Geraint Talfan Davies summarises the key parts of the government’s Digital Economy Bill that affect Wales
The official explanatory notes for the Westminster Government’s Digital Economy Bill makes plain the central approach to regulating broadcasting and media content in the UK. “There is no effect on the Welsh Ministers or the National Assembly of Wales and no other particular effect on Wales”. Neither is there anything in the Bill that would trigger the Sewel Convention in Scotland, whereby the UK Parliament does not legislate on devolved matters without the consent of the Scottish parliament. Well, that’s alright then. Or is it? All this does is reflect the non-devolved status of broadcasting and internet regulation, but it does not mean that there are not huge Welsh interests at stake.
This will also impact on the way Ofcom conducts its five-yearly reviews of television. The Bill would extend this duty to consider also “the wider delivery of public service media content on other platforms, such as the internet and on-demand programme services, and review the extent to which such content contributes towards the fulfilment of the public service objectives”. It will also be obliged to report on “the manner in which those objectives have been fulfilled”, and set out Ofcom’s conclusions on “the current state of material in those services”.
Does this presage a much more detailed qualitative examination of the content of our public service providers, much as the IWA had suggested as a role for a Welsh Media Commission in Wales? [See English is a Welsh Language –Television’s Crisis in Wales, IWA, 2009].
The Bill also proposes some amendments to Channel 4’s statutory remit. C4 must “support new talent and innovation, support and stimulate well-informed debate, promote alternative views and perspectives and help to inspire change in people’s lives”. In doing so, it says that C4 must have regard to the desirability of working with cultural organizations, encouraging innovation in methods of content delivery and promoting access to and awareness of services provided in digital form.
Notable by its absence is any mention of spreading production across the UK, an issue on which Channel 4 has been notably more backward than the BBC. C4’s spend on production in Wales is nothing short of lamentable. The Bill could and should be amended to make the principle clear and unambiguous. This would be preferable to leaving it to the vagaries of Ofcom decisions subject, as with ITV, to endless corporate lobbying.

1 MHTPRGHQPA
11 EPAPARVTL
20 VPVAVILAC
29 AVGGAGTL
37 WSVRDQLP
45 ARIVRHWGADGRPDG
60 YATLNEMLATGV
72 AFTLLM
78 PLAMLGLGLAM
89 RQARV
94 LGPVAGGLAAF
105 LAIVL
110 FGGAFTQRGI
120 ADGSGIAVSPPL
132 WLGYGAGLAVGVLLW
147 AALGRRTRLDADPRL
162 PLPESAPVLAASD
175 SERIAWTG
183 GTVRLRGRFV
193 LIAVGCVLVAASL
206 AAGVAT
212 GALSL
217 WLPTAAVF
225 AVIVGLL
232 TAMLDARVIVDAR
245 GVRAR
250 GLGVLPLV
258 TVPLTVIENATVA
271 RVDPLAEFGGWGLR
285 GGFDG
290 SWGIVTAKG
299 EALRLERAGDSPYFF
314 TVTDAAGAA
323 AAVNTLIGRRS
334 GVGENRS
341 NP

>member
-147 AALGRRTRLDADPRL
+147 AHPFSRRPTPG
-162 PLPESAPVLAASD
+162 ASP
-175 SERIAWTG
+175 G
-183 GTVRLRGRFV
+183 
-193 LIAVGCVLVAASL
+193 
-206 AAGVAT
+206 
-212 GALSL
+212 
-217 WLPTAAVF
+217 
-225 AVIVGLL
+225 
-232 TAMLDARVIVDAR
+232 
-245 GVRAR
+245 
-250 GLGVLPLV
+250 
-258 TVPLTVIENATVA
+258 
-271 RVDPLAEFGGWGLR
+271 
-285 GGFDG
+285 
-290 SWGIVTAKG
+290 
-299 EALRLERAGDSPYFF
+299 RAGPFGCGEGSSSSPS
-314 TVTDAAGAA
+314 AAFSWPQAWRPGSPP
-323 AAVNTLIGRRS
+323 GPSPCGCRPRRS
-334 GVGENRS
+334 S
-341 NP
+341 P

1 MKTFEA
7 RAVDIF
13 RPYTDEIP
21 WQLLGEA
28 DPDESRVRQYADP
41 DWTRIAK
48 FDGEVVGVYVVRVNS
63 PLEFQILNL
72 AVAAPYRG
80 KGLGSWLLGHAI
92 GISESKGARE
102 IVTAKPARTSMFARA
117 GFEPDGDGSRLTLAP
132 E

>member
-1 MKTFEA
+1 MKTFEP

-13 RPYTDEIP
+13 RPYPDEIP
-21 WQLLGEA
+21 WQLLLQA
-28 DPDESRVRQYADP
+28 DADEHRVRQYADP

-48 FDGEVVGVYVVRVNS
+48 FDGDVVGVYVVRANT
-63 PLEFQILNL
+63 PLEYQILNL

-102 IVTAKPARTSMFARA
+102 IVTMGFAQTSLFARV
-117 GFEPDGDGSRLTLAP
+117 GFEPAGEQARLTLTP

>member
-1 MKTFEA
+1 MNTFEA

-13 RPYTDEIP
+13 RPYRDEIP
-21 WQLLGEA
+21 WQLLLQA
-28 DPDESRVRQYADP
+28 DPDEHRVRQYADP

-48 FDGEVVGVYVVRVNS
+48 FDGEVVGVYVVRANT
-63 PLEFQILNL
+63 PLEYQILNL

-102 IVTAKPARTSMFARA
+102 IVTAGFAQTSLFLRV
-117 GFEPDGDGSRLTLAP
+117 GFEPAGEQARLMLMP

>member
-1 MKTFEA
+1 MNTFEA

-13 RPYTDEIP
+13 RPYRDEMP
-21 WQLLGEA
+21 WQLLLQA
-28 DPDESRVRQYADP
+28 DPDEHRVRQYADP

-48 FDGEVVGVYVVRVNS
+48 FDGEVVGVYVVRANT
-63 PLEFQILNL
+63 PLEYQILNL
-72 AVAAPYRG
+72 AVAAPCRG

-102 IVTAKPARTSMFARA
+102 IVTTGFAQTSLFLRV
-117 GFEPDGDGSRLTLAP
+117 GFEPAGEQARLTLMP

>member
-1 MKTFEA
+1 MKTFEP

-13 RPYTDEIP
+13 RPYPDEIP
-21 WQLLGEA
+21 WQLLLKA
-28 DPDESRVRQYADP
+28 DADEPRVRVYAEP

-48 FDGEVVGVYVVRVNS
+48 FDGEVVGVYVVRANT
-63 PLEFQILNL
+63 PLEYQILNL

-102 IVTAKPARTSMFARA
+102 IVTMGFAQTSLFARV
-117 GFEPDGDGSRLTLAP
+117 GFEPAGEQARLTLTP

The Bill introduces what the government calls “additional flexibility” into the licence processes for Channel 3 and Channel 5, allowing Ministers to alter the conditions for Channel 3 and Channel 5 licensees in response to market changes, and to change things back again if they see fit. Do they foresee a time when ITV’s business model will not look as bust as it does today? [See Digital Economy 2: No Licence for Wales? on this site.]
The Bill would provide Ofcom with the power to award contracts for regional and local news providers for ITV – the ‘independently financed consortia’ that Ofcom proposed in its review of public service broadcasting. This is a power that Ofcom does not currently have. The irony is that the Bill will not be passed in time to allow Ofcom to administer the award of the first pilot contracts. That will be done by the DCMS itself. It is fairly staggering that this eventuality was not foreseen long before now.
Details of how this will be dealt with by the DCMS are currently sparse, but since the potential players in Wales are already mobilizing, expect more news soon, perhaps before Ofcom’s planned conference on ‘the future of news’ in Cardiff on 11 December.
Since the Bill requires Ofcom to publish criteria for these news franchises, the DCMS will presumably be publishing some of their own. It will be interesting to see to what extent the criteria for a news service in an English region differ from those proposed for the service in Wales. The government has said that between £4m and £7m could be available in Wales to fund this news service, paid for through a 50p levy on phone lines.
The focus on the future of television and online in Wales has tended to push the radio debate to the sidelines. But Wales now needs to start paying much more attention to the future of radio. The Bill gives the Minister the power to designate a date for digital switchover in radio, albeit that few can see a time when digital audio coverage in Wales will reach anything like the current FM coverage. Ministers will be able to nominate different switchover dates for different services, creating the possibility of a two-tier system that, if normal rules apply, is not likely to put Wales at an advantage.
However, if DAB is the way forward, the flexibility inherent in the Bill may offer the prospect of a redrawing of the radio multiplex map in Wales into something more coherent that, potentially, could do more for the audience.
As for the services themselves, the Bill holds out the prospect of greater freedom for local radio stations to alter the nature of their services. At present they have to stick by agreed formats fixed at the point the licence is awarded. In future, they may be able to change the nature of the service as long as they promise that the programmes continue to be made in their licence area. However, the Bill would also clarify Ofcom’s power to permit local radio stations to make their programmes in centres outside the station’s licence area.
There is more than enough here to keep Welsh policy makers and legislators busy.